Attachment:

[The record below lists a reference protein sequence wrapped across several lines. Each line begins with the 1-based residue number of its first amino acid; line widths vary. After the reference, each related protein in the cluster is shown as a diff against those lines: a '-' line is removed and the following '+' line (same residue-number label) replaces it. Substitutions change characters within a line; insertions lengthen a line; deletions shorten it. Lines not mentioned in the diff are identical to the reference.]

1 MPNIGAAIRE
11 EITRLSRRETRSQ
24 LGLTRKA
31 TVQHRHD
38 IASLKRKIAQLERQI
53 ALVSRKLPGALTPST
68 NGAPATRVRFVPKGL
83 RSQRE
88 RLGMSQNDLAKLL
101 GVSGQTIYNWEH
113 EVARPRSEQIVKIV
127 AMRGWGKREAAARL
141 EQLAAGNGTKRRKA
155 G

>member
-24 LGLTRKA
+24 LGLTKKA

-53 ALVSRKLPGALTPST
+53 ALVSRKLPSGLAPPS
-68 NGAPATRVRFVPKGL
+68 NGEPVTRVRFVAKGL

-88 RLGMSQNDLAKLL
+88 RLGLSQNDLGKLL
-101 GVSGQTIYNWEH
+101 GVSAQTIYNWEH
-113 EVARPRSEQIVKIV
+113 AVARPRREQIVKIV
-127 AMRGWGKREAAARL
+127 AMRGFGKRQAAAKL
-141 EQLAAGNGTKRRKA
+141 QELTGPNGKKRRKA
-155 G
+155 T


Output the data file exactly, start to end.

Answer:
[The record below lists a reference protein sequence wrapped across several lines. Each line begins with the 1-based residue number of its first amino acid; line widths vary. After the reference, each related protein in the cluster is shown as a diff against those lines: a '-' line is removed and the following '+' line (same residue-number label) replaces it. Substitutions change characters within a line; insertions lengthen a line; deletions shorten it. Lines not mentioned in the diff are identical to the reference.]

1 MPNIGAAIRE
11 EITRLSRRETRSQ
24 LGLTRKA
31 TVQHRHD
38 IASLKRKIAQLERQI
53 ALVSRKLPGALTPST
68 NGAPATRVRFVPKGL
83 RSQRE
88 RLGMSQNDLAKLL
101 GVSGQTIYNWEH
113 EVARPRSEQIVKIV
127 AMRGWGKREAAARL
141 EQLAAGNGTKRRKA
155 G

>member
-24 LGLTRKA
+24 LGLTKKA

-53 ALVSRKLPGALTPST
+53 ALVSRKLPSGLAPPS
-68 NGAPATRVRFVPKGL
+68 NGEPVTRVRFVAKGL

-88 RLGMSQNDLAKLL
+88 RLGLSQNDLGKLL
-101 GVSGQTIYNWEH
+101 GVSAQTIYNWEH
-113 EVARPRSEQIVKIV
+113 AVARPRREQIVKIV
-127 AMRGWGKREAAARL
+127 AMRGFGKRQAAAKL
-141 EQLAAGNGTKRRKA
+141 QELTGPNGKKRRKA
-155 G
+155 T